How to Handle Your Child's First Crush

Set Boundaries

While crushes often never amount to more than writing notes to each other or hanging out at recess together, some kids may want to hold hands or kiss on the cheek. Experts generally agree that these physical behaviors have nothing to do with sexuality at this age. "Kids are just starting on a path of putting together the ideas of love, physical feelings, and connection," says Lisa Spiegel, cofounder of Soho Parenting, in New York City. But it's smart to talk about boundaries. "You can tell your child that it's okay to play together at school but not to kiss," says Dr. Langtiw.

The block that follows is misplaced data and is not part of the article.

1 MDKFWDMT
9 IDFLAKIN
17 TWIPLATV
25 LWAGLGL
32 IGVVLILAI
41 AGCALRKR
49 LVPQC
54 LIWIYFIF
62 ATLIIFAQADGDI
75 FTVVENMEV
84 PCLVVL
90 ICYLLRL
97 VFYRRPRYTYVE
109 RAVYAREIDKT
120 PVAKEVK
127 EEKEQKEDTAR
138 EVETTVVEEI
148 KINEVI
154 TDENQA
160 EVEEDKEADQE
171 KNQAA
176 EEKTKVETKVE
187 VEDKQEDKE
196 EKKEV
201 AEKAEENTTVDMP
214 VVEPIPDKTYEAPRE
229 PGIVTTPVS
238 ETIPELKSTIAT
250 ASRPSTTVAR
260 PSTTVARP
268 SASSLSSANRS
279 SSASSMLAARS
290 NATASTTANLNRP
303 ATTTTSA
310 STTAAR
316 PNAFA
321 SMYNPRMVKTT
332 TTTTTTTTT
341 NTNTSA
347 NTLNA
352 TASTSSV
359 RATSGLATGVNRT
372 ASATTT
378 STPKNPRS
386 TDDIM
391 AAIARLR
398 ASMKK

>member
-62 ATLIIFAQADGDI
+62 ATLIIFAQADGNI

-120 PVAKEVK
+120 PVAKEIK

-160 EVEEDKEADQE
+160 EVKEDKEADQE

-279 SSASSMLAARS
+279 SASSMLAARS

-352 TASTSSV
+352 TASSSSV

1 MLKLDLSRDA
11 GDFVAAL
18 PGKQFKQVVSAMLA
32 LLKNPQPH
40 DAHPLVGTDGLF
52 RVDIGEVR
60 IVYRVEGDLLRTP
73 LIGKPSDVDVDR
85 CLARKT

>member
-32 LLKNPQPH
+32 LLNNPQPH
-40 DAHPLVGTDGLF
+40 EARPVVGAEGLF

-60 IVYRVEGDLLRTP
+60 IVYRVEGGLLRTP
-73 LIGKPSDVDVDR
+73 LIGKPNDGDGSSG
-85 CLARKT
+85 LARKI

Heal Hurt Feelings
Early infatuations usually don't last long -- and most kids get over them quickly. However, your son may be hurt if a classmate says she doesn't want to be his "girlfriend" anymore. "Ask him how he feels about it," suggests Dr. Lagattuta. "Then point out all his great qualities and the other friends he has." It's also helpful to mention some of your experiences from childhood so your child realizes that what he's going through is perfectly normal.

Originally published in the September 2010 issue of Parents magazine.

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